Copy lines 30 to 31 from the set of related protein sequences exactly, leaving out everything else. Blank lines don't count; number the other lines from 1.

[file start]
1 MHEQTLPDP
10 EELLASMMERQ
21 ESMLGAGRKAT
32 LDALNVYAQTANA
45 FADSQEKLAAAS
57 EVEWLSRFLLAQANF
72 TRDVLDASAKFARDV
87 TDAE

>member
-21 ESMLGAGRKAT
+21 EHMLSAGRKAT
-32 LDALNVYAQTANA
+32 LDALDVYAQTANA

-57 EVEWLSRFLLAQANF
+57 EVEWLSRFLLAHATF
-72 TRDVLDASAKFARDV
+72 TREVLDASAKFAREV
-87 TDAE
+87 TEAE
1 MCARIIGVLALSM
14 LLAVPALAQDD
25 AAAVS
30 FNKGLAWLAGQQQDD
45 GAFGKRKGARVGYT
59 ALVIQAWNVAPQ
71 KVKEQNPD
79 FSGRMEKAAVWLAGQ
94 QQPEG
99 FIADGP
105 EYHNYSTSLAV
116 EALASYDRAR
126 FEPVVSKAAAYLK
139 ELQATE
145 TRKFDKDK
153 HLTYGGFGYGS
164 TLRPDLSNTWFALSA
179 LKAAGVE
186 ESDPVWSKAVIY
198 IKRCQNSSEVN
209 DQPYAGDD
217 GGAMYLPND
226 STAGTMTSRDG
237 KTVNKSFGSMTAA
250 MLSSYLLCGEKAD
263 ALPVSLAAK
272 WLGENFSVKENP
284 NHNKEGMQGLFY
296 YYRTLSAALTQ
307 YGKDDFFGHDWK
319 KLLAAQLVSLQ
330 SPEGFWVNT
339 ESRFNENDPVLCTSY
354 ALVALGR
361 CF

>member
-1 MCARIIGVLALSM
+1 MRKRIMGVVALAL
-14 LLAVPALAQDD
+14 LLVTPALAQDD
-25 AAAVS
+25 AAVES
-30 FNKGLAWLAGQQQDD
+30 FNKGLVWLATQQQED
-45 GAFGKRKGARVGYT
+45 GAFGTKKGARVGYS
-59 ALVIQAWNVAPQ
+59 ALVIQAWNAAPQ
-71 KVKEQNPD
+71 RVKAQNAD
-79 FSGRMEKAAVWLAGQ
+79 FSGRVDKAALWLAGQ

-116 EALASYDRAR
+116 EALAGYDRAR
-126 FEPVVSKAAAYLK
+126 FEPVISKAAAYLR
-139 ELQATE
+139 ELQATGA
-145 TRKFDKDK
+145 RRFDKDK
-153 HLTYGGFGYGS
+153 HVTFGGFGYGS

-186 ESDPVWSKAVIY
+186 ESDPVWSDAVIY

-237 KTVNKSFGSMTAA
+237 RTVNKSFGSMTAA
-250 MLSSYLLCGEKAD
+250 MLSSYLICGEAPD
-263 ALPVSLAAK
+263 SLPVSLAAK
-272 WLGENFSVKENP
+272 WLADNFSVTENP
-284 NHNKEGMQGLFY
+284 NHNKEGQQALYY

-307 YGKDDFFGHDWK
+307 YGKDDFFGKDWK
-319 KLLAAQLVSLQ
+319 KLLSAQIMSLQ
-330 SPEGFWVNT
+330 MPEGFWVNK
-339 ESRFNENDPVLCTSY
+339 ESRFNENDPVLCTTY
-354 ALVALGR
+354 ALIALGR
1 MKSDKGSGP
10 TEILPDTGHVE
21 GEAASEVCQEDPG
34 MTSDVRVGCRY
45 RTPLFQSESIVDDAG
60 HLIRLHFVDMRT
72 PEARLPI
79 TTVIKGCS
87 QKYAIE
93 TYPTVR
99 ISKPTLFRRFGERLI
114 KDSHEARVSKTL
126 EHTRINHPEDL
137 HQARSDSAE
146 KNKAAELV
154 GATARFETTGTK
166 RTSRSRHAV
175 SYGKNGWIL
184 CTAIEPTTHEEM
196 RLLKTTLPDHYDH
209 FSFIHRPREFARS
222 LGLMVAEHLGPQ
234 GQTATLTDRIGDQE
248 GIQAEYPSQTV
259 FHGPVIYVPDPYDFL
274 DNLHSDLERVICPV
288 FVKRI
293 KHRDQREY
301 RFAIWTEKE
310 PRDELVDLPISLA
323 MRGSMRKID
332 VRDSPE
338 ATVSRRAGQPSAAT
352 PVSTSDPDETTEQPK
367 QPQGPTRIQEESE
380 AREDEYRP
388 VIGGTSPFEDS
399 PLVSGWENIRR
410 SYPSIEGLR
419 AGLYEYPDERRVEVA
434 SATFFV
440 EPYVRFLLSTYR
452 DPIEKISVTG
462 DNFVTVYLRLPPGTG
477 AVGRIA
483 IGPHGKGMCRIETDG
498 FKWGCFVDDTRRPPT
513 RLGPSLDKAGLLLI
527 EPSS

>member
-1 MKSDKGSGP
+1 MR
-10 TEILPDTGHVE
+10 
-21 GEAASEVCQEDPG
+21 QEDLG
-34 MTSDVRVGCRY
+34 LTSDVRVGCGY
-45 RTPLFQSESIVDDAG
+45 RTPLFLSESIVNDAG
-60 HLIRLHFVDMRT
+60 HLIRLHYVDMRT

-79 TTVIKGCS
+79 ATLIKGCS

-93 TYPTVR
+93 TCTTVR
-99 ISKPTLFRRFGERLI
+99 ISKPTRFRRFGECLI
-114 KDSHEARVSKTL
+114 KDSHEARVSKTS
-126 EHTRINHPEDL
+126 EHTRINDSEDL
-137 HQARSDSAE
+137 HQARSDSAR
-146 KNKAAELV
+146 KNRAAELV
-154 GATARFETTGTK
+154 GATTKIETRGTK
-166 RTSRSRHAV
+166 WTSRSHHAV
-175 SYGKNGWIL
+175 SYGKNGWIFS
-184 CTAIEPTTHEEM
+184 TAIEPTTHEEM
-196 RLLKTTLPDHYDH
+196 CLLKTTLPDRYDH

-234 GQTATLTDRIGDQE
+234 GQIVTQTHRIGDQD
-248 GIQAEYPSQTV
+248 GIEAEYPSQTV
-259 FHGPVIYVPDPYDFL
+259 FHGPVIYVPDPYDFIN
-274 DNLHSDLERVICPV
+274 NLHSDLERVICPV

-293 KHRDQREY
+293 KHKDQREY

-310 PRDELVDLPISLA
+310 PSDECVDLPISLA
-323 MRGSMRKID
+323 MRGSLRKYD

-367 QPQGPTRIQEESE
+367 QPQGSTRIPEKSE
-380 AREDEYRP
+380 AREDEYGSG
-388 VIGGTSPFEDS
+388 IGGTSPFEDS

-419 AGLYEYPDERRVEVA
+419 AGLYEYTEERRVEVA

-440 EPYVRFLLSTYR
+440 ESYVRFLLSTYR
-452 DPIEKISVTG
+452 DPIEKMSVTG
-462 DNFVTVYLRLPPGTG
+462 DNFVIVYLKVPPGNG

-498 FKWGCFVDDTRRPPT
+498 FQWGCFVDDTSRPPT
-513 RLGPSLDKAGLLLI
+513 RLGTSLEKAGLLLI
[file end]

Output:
105 EYHNYSTSLAV
116 EALASYDRAR